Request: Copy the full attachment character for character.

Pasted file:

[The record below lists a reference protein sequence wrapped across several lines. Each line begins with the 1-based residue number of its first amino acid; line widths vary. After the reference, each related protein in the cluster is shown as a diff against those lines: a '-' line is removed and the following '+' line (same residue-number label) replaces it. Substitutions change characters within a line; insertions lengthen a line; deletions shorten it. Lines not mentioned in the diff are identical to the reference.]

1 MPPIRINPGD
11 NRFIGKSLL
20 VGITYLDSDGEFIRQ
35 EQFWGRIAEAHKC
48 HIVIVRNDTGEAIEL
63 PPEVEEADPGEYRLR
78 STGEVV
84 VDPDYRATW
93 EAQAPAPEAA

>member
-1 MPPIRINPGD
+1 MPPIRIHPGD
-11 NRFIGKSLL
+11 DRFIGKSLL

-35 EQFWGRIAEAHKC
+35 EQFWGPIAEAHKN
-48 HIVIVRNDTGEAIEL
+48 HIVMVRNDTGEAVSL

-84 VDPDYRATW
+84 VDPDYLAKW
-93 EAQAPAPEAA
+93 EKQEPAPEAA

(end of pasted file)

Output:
[The record below lists a reference protein sequence wrapped across several lines. Each line begins with the 1-based residue number of its first amino acid; line widths vary. After the reference, each related protein in the cluster is shown as a diff against those lines: a '-' line is removed and the following '+' line (same residue-number label) replaces it. Substitutions change characters within a line; insertions lengthen a line; deletions shorten it. Lines not mentioned in the diff are identical to the reference.]

1 MPPIRINPGD
11 NRFIGKSLL
20 VGITYLDSDGEFIRQ
35 EQFWGRIAEAHKC
48 HIVIVRNDTGEAIEL
63 PPEVEEADPGEYRLR
78 STGEVV
84 VDPDYRATW
93 EAQAPAPEAA

>member
-1 MPPIRINPGD
+1 MPPIRIHPGD
-11 NRFIGKSLL
+11 DRFIGKSLL

-35 EQFWGRIAEAHKC
+35 EQFWGPIAEAHKN
-48 HIVIVRNDTGEAIEL
+48 HIVMVRNDTGEAVSL

-84 VDPDYRATW
+84 VDPDYLAKW
-93 EAQAPAPEAA
+93 EKQEPAPEAA